The Greek philosopher Plotinus was born in 205 in Lycopolis in Egypt. He went to school in Alexandria, where he learned all the important religious and philosophical trends – without finding what he sought.

Only by acquaintance with the living on the street mystic Ammonius Sakkas, he found the inner light. After his death in 242 he accompanied the Roman Emperor Geordianus III on his expedition against the Persians and Indians. After the assassination of the Emperor to Plotinus went to Antioch and Rome, where he worked until his death. Although Plotinus was not a Christian, his mysticism influenced the first church fathers like Gregory, Eusebius and Hironymus decisively, but especially Augustine.

It is reported that Plotinus was caught by divine enthusiasm when speaking of and was sometimes glorified by a bright light around his head.

“He who wants to enter the path of perfection, abandon everything he has taken during the descent into mortality. If it everything is gone, that is not from God, he will find the solitude of his own ego from which everything originates and everything returns tol: the source of light of life and of being.
This is not a journey that can be done on foot, by boat or by car because the path leads to the inside: close the eyes of your body. Open the eyes of the soul instead and look at the you being deeply lost in yourself. If you still don’t find divine beauty in you, do what an artist does when he wants to create a beautiful statue: Chip away everything that is ugly, peel out the outlines of pure and try to be as beautiful and light as possible. Don’t stop to work on yourself, until a healthy and beautiful image has been created that radiates the divine wealth from the innermost of your being. If you have become this perfect work, nothing can stop you from the unification with the divine. ”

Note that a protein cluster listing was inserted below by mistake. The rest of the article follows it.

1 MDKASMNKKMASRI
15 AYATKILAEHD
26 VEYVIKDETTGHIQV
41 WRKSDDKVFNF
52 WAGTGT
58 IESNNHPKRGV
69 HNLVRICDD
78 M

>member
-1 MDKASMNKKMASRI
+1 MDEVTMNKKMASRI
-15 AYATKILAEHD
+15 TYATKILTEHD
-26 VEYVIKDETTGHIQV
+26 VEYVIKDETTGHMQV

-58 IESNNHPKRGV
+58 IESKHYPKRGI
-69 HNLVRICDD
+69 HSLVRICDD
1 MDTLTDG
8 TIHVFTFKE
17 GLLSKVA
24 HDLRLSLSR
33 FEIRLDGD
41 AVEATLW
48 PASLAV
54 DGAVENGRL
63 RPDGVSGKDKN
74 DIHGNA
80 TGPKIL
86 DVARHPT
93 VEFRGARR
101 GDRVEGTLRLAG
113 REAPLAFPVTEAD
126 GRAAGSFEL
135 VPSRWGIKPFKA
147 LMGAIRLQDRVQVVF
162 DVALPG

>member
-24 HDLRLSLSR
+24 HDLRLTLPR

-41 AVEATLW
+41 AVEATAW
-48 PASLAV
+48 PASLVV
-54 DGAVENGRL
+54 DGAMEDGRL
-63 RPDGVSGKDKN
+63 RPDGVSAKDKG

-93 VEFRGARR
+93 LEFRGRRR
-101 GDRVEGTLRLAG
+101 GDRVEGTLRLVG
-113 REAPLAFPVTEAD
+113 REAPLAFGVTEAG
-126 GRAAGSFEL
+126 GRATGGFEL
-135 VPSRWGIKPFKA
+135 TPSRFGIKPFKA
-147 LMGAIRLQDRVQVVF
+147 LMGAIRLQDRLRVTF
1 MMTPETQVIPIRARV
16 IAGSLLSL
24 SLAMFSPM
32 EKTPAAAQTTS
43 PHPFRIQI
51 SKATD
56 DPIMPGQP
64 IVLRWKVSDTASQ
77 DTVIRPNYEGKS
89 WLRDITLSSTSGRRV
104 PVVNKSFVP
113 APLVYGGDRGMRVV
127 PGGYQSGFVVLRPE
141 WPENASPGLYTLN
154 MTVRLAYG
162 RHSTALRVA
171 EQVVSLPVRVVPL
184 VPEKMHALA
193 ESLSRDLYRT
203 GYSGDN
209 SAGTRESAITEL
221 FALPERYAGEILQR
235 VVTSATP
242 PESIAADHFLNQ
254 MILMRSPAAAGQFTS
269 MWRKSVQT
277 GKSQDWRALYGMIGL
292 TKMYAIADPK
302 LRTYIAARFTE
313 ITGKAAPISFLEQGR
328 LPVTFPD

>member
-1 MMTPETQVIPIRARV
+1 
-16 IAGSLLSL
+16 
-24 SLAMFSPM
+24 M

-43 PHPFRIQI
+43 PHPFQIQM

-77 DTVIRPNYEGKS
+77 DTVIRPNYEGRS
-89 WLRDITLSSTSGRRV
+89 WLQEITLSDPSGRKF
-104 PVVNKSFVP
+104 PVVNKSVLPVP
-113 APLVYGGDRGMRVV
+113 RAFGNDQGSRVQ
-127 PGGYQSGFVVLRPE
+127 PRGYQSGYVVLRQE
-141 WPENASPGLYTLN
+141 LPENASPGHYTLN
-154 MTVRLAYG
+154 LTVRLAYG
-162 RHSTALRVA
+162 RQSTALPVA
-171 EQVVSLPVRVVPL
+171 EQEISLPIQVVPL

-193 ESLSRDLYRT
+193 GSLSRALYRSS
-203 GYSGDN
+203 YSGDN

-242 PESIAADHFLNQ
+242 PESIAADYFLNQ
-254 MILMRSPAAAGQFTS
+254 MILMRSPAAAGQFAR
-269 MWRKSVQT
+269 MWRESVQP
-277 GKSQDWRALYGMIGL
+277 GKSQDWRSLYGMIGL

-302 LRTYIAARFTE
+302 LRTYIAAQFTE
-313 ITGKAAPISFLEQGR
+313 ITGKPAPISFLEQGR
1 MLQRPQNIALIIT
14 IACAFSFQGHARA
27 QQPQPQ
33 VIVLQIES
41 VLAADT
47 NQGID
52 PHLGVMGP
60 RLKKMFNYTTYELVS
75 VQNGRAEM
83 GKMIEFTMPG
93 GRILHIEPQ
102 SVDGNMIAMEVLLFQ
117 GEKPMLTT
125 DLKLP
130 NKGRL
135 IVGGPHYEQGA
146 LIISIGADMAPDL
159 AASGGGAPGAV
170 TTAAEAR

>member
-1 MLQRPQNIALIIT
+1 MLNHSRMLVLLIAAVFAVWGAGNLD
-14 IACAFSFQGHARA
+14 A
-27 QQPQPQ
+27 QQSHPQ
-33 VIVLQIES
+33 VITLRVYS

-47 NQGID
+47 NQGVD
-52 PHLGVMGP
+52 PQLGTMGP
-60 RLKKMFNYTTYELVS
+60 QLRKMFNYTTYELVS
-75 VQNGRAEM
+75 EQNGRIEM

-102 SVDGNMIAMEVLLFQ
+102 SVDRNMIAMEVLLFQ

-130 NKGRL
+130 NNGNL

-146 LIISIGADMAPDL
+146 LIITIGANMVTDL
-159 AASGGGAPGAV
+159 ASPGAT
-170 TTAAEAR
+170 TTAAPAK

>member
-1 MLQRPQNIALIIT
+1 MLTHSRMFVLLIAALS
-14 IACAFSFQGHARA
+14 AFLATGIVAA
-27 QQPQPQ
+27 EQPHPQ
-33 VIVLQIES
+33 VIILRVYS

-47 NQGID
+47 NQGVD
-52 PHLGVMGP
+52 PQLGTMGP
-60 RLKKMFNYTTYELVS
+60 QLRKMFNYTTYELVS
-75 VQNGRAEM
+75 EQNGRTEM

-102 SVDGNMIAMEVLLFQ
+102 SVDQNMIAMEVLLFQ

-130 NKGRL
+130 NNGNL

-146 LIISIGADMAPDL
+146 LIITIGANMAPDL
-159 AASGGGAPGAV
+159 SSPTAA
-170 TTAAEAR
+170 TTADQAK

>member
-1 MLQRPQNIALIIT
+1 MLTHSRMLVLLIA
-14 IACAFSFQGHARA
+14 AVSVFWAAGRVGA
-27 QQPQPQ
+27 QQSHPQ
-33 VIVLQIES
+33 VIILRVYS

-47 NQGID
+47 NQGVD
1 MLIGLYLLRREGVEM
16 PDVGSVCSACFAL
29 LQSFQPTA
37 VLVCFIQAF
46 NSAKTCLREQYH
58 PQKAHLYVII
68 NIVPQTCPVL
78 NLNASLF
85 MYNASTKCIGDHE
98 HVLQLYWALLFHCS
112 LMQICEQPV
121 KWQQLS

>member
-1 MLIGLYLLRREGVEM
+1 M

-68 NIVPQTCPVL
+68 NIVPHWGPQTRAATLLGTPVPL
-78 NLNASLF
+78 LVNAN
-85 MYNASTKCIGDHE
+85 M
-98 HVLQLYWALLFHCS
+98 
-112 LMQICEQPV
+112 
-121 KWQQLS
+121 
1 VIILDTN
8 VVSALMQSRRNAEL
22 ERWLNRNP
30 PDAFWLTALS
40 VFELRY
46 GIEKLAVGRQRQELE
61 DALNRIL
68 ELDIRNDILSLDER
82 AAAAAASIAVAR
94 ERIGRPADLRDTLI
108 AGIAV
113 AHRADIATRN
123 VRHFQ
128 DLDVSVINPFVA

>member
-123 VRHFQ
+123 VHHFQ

Plotinus repeatedly points to the path of contemplation, the silent vision of God. Its goal, enlightenment, could not be enforced. We can only create the conditions for it. But their coming is a gift from above. And yet:

“The truth is that “the Greatest” is always close to, beaming. When we awaken to it we recognize it and are suddenly pulled up onto the crest of the wave lof the spirit.”

Using materials from K.O. Schmidt: “The light is in you”

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